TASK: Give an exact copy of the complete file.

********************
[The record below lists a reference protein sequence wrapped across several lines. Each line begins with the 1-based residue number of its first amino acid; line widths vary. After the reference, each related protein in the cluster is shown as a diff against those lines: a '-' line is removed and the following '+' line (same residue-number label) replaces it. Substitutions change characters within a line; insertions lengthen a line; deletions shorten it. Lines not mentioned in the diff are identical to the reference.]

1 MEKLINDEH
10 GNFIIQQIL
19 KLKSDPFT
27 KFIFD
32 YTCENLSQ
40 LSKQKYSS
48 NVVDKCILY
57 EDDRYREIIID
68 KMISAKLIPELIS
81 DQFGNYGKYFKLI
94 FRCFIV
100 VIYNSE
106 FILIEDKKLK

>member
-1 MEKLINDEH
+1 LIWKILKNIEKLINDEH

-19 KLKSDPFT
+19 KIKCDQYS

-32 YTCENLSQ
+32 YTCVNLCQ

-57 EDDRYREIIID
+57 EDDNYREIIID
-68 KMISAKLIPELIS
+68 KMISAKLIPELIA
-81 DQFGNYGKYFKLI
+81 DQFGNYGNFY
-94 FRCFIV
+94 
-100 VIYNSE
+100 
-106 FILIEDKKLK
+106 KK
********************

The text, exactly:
[The record below lists a reference protein sequence wrapped across several lines. Each line begins with the 1-based residue number of its first amino acid; line widths vary. After the reference, each related protein in the cluster is shown as a diff against those lines: a '-' line is removed and the following '+' line (same residue-number label) replaces it. Substitutions change characters within a line; insertions lengthen a line; deletions shorten it. Lines not mentioned in the diff are identical to the reference.]

1 MEKLINDEH
10 GNFIIQQIL
19 KLKSDPFT
27 KFIFD
32 YTCENLSQ
40 LSKQKYSS
48 NVVDKCILY
57 EDDRYREIIID
68 KMISAKLIPELIS
81 DQFGNYGKYFKLI
94 FRCFIV
100 VIYNSE
106 FILIEDKKLK

>member
-1 MEKLINDEH
+1 LIWKILKNIEKLINDEH

-19 KLKSDPFT
+19 KIKCDQYS

-32 YTCENLSQ
+32 YTCVNLCQ

-57 EDDRYREIIID
+57 EDDNYREIIID
-68 KMISAKLIPELIS
+68 KMISAKLIPELIA
-81 DQFGNYGKYFKLI
+81 DQFGNYGNFY
-94 FRCFIV
+94 
-100 VIYNSE
+100 
-106 FILIEDKKLK
+106 KK